The Fort Myers Redevelopment Agency plans to build a 1.8-acre water basin in the River District. / News-press.com file
If you go
What: Fort Myers City Council meeting discussing the budget for the downtown riverfront development project
When: 4:30 p.m. Tuesday
Where: 2200 Second St.
Downtown Fort Myers’ riverfront expansion project came in slightly over budget – forcing the city to do away with a planned parking lot and a few aesthetic touches.
The project will bring the Caloosahatchee River up to Bay Street and under Edwards Drive, which will be converted into a brick-paved bridge. By extending the waterfront, the city hopes to attract new businesses and restaurants to the downtown River District, including a hotel that will attach to the Harborside Event Center on Monroe Street.
The city had to cut more than $340,000 from the riverfront plan, trimming the budget to almost $5.3 million, said Don Paight, executive director of the Fort Myers Redevelopment Agency. The new budget will be presented to the City Council for approval Tuesday. If it is approved, construction should start in the second or third week of March and finish by September.
Among the items cut was a temporary parking lot that would have offset the loss of parking spaces during construction.
The new riverfront will do away with the Harborside parking lot and another lot on Edwards, for a loss of between 150 and 160 parking spaces. A temporary parking lot on the west side of Hendry Street near the Art of the Olympians museum had been planned to accommodate visitors until new parking garages can be built but, by not constructing that lot, the city will save $37,000, Paight said.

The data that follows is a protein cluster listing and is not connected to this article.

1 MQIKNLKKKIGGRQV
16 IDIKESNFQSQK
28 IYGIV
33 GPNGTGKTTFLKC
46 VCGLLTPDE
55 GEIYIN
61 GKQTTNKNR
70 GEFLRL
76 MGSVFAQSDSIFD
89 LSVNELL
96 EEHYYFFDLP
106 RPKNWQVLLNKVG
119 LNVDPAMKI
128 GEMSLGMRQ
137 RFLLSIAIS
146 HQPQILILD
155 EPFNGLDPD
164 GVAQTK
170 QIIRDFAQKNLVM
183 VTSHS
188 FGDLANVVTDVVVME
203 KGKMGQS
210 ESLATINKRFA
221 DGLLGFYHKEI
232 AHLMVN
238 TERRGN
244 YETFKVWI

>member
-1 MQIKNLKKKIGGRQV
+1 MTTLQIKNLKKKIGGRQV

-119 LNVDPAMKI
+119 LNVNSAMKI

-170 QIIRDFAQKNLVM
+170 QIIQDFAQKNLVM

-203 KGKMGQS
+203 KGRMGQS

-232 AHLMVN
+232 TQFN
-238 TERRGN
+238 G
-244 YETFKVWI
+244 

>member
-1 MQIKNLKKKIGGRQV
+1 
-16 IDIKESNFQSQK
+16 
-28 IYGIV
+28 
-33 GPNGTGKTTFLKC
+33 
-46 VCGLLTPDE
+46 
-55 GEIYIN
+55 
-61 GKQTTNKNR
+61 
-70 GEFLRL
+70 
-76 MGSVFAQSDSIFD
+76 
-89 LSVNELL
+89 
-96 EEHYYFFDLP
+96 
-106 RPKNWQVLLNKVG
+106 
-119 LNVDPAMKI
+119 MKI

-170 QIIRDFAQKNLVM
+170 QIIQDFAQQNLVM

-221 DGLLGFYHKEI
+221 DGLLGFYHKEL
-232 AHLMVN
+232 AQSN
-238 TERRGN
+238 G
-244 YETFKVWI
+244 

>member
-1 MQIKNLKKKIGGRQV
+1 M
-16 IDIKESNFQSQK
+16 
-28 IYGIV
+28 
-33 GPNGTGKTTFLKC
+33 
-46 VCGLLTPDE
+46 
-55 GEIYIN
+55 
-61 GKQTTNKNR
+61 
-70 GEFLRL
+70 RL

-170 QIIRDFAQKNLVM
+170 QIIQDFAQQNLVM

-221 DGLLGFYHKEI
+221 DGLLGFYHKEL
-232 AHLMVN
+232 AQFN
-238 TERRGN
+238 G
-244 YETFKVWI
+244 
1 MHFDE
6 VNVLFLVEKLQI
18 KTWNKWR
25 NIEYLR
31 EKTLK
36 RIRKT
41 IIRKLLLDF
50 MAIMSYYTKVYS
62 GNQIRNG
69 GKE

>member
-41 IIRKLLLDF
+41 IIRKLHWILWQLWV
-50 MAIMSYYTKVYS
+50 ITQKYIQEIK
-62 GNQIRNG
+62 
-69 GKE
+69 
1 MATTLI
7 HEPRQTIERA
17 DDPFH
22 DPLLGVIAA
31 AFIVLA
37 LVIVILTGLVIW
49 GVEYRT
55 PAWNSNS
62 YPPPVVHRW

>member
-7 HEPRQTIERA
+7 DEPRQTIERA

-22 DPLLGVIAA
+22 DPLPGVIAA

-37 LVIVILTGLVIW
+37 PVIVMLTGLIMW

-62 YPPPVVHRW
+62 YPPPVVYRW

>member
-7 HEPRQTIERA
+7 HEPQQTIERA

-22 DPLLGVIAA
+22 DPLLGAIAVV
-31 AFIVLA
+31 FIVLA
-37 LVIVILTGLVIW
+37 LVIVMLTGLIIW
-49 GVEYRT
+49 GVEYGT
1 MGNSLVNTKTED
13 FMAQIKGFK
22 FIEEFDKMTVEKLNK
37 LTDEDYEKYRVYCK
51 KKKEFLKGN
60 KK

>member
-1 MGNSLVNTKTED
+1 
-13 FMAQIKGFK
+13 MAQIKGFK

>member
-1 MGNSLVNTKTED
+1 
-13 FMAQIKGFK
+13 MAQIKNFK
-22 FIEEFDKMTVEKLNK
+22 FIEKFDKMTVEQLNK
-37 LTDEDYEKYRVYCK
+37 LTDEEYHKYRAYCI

Another temporary lot planned for the east side of Hendry between Bay and Edwards also fell through because it would have cost too much to pave the grassy area.
Paight said the city is working on parking alternatives. Possible solutions could be turning the boat trailer parking on Edwards into normal parking, and extending parking hours in the lot under the U.S. 41 bridge near Centennial Park. Those two plans combined would generate about 100 parking spaces. The city is figuring out where else parking can be added, Paight said.
“I think we’ll be able to accommodate everybody. We may have to shift them around a little bit,” Paight said.
For Robbie Kiss, who parks in the Harborside lot when he goes into work at the downtown Starbucks, the elimination of parking spots is a concern.
“Where are we going to park?” he asked.
People who work downtown should at least have a space they can park in every day, 24-year-old Kiss said. Downtown lacks sufficient parking, especially during weekend events, he said.
As an additional parking option, visitors may soon be able to use valet parking downtown on nights and weekends. The city hopes to turn several loading zones into valet lots as early as the end of the month, Paight said.
“We’ve got almost all the details worked out,” Paight said.
Laura Clancy, 52, of Fort Myers, said she believes valet service will be a necessity once the Harborside lot goes.
“If you open the restaurants but you have no place to park, how do you come to the restaurants?” she said.
The other items cut from the riverfront budget were aesthetic, Paight said. Plans for custom tile work around the new water basin have been scrapped. Also, there no longer will be a covered pavilion, and railings lining the basin will be made of coated steel instead of more expensive aluminum.
Paight said he hopes the city can secure enough donations or grants to add these finishing touches by the time construction is completed in September.
“It’s still going to be a very attractive, useful public space,” he said.